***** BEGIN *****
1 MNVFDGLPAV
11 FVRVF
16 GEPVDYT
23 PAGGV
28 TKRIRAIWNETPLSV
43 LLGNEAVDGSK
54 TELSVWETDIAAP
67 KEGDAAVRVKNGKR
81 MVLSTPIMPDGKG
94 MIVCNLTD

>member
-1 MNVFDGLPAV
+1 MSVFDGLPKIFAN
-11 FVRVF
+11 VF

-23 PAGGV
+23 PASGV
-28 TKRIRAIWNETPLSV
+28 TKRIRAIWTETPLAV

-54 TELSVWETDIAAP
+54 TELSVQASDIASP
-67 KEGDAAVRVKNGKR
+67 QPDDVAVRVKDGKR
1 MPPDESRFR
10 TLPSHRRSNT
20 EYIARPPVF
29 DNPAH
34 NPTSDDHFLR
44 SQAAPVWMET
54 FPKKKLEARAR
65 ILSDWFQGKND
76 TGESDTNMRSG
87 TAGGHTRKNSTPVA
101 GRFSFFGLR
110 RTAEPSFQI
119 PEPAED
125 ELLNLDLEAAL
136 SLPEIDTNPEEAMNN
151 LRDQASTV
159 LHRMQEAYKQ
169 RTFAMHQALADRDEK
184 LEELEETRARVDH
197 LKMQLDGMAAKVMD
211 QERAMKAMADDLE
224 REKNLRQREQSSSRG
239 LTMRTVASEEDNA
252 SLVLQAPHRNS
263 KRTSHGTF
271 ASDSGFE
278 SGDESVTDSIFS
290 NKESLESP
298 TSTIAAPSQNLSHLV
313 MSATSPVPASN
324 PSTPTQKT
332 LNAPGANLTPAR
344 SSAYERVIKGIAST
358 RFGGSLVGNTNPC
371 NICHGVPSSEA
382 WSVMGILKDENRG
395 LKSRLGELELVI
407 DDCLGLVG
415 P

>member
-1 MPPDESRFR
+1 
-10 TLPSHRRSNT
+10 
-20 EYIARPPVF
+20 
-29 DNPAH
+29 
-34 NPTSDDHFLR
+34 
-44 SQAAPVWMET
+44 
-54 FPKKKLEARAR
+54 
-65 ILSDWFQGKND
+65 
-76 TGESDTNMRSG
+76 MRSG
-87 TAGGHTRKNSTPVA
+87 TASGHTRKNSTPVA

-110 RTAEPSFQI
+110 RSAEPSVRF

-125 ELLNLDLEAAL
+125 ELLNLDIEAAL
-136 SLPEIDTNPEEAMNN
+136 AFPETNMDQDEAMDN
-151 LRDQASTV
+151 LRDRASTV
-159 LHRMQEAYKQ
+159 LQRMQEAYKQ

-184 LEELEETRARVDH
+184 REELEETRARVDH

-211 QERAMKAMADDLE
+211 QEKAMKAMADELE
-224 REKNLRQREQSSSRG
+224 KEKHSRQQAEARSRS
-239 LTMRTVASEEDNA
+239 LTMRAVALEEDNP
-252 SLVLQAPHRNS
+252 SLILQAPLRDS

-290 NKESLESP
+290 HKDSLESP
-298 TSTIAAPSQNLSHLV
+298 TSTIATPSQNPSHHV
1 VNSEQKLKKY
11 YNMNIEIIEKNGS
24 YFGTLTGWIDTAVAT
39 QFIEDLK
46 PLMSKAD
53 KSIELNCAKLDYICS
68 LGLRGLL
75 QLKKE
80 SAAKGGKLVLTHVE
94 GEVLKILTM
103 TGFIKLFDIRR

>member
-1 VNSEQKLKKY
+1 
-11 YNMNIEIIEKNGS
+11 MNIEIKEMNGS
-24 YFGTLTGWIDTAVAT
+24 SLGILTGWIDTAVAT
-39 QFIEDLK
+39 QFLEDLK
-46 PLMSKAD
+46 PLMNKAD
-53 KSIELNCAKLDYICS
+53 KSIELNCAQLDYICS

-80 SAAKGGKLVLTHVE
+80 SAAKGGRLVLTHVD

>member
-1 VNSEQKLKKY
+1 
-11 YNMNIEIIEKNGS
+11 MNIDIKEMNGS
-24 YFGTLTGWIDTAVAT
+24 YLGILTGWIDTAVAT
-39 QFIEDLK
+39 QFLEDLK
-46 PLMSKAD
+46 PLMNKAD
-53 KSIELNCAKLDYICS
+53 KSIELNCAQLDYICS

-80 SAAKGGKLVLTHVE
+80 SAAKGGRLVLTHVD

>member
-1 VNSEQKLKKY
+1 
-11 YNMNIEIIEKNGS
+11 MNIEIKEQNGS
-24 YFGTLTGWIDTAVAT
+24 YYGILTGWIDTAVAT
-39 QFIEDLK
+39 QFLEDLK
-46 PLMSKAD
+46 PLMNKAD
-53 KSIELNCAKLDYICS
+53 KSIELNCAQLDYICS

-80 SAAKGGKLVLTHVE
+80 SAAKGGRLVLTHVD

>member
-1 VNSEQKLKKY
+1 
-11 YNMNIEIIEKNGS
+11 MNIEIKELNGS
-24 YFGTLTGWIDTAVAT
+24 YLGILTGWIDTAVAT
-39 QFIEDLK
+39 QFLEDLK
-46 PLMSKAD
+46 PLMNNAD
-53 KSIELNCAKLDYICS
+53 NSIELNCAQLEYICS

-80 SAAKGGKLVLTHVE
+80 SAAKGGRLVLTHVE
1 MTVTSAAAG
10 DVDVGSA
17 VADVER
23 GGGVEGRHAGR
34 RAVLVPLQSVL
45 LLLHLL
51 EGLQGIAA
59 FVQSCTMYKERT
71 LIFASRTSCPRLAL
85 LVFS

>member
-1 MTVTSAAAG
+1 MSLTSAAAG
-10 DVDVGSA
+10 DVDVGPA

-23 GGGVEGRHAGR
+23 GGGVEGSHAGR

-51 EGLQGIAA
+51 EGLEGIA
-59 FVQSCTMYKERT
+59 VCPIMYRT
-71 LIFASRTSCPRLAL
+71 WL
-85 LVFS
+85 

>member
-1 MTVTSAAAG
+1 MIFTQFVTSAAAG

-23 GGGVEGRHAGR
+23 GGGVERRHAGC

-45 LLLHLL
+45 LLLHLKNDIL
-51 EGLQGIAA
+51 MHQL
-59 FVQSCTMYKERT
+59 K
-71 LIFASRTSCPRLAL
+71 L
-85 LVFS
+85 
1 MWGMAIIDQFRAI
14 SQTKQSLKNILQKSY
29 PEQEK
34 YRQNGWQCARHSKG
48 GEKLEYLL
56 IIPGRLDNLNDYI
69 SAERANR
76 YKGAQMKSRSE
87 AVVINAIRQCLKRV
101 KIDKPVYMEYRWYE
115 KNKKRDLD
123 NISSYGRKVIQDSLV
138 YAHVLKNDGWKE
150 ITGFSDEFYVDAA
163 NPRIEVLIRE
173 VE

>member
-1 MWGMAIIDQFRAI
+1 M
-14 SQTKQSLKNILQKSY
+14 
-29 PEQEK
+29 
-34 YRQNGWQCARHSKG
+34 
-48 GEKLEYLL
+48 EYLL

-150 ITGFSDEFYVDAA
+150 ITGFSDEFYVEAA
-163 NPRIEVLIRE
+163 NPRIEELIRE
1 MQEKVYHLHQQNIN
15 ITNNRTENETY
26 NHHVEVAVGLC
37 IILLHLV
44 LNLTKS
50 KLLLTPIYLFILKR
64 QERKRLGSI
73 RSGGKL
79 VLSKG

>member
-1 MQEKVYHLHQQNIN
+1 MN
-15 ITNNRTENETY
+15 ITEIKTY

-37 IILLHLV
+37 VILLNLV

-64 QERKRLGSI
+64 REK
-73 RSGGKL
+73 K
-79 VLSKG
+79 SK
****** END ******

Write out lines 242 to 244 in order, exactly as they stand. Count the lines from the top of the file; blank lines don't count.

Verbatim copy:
-34 YRQNGWQCARHSKG
+34 
-48 GEKLEYLL